In this season’s college football record shop, the option offense is a piece of classic vinyl, unearthed from a milk crate of yesteryear’s hits.
Put it on the turntable, give it a spin, and a few tracks in you ask yourself, why isn’t more contemporary music like this?
The success of option teams this season suggests a revival of the rush-based scheme. Squads around the nation at different levels are flourishing by strumming this classic tune, whether it’s competing for conference championships or upsetting marquee foes.
No. 15-ranked Navy leads the way of the option revival, riding a 348-yard per game to a 9-1 record and very real shot at a New Year’s Six bowl. Quarterback Keenan Reynolds is a veritable option rock-star, having already set the NCAA career record for rushing touchdowns and making a case for the Heisman Trophy.
Reynolds and Mids and wrap up the American Athletic Conference’s West division bid into the league championship game with a win over Houston Friday.
Houston head coach Tom Herman is tasked with prepping his Cougars to face the music.
“We’ve been working on it for a long time,” he said. “We had some Navy periods during spring practice for our defense. We had some segmented Navy periods during training camp, where we introduced the triple-option, and then every Sunday…for the last 8-to-10 weeks, [Houston defenders] have been introduced a little bit at a time.”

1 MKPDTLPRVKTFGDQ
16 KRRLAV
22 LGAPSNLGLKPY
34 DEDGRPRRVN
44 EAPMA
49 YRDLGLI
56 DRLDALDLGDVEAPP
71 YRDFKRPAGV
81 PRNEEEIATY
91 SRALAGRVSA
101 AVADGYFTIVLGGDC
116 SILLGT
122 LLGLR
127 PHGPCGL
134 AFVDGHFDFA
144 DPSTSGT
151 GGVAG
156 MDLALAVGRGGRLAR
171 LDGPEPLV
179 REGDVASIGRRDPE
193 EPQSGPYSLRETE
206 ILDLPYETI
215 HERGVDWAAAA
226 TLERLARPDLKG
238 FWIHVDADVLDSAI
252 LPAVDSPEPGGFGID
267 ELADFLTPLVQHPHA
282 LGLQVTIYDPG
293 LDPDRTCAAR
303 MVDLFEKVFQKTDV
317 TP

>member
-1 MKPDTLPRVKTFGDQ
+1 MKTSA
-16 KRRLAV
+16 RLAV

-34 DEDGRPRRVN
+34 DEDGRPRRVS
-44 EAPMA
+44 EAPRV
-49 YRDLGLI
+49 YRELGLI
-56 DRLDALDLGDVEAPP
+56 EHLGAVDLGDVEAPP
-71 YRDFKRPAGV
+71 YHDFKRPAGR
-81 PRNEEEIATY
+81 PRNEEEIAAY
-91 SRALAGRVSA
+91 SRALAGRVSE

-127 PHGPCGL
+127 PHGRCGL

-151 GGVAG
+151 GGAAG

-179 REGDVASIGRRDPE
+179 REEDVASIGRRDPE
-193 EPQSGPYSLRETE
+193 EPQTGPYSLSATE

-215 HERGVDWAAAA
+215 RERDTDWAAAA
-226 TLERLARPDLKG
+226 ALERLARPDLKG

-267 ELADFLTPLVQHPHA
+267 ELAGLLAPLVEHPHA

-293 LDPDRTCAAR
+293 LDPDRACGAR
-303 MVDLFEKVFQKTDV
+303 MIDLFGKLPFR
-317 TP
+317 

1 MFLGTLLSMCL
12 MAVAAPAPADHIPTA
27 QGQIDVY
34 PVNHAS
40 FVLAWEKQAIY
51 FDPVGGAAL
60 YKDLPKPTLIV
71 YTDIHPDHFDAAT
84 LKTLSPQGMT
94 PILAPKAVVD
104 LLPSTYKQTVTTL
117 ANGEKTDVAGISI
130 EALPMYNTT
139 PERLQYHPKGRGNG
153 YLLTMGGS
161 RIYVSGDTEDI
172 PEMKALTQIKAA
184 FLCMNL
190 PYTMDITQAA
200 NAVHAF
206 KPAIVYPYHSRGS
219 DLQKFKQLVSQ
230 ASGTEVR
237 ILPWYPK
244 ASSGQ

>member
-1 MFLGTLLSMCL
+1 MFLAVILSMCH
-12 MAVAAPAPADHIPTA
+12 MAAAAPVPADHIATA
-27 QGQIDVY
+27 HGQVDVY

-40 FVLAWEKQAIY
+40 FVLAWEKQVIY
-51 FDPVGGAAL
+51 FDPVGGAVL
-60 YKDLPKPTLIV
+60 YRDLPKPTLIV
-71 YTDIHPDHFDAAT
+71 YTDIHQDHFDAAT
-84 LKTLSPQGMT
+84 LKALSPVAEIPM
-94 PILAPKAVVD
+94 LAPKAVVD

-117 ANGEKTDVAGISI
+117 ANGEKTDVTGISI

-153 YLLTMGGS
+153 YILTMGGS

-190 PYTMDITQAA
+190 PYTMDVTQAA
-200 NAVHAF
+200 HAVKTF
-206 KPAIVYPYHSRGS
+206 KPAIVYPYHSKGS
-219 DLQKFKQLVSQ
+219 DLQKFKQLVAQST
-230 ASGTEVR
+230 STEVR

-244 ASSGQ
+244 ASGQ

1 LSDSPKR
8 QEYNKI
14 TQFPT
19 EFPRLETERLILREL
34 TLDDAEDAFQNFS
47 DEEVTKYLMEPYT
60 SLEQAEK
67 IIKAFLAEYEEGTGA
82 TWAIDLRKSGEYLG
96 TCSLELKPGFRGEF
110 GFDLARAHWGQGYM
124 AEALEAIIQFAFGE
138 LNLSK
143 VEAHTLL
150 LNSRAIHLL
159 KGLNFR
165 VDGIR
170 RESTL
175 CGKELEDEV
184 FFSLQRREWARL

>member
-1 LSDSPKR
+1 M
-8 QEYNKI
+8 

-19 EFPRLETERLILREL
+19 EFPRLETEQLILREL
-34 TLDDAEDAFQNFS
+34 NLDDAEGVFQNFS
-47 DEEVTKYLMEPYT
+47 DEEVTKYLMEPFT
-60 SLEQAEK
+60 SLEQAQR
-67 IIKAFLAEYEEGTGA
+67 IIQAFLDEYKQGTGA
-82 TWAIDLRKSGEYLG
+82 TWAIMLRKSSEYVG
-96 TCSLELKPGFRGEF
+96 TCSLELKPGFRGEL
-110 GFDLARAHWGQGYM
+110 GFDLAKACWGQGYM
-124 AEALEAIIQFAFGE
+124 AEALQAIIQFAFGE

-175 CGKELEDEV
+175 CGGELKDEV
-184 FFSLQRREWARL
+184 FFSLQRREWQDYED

Dedicating practice periods to a Week 13 opponent as far back as spring might seem unorthodox, but it’s a necessary game plan to avoid the shell-shock of facing an option on just one week of preparation.
Fellow American Athletic head coach, Ruffin McNeill of East Carolina, echoed Herman’s sentiment. He said the Pirates began prepping for their Week 3 date with Navy early in the offseason.
Of course, Week 3 and 13 are worlds apart in the course of a season. Preseason preparation for facing an option attack in the season’s first month is more intense, as Herman witnessed at Ohio State a season ago.
The Buckeyes opened their 2014 championship season with a 34-17 win over Navy that was much more competitive than the final score indicates.
“At Ohio State, literally every day during training camp our defense had 10, 15, sometimes 20 minutes…working on Navy,” Herman said. “Then, as training camp winds into game week preparation, it was 45 minutes to an hour.”
An early-season matchup with the offense requires hyper-focus. Preparing for it later in the slate is more of slow-burn.
“When the schedule first came out, we knew we were going to have to make some adjustments through the entire season just to give our kids a chance to be ready to go on Friday,” Herman said.
That’s serious diligence for slowing down one offense in a 12-game season, but necessary because of the scheme’s uniqueness.
A recurring theme among coaches tasked with slowing option opponents is just how different the offense is than the spreads prevalent around college football at present.
Navy head coach Ken Niumatalolo, too, attributes some of the Mids’ success to the option’s divergence from more popular schemes.
“People don’t see it week in and week out,” he said. “Everybody’s in the [shotgun], in the spread.
“It’s allowed us to be successful from the standpoint people aren’t familiar with it.”
Indeed, the option club is exclusive. But it’s also successful. Consider some of the programs around the nation spinning the option record:
AIR FORCE: 8-3, 332.7 rushing yards per game. The Falcons are bound for their eighth bowl game in nine years, and headed to their first Mountain West Championship Game appearance in program history.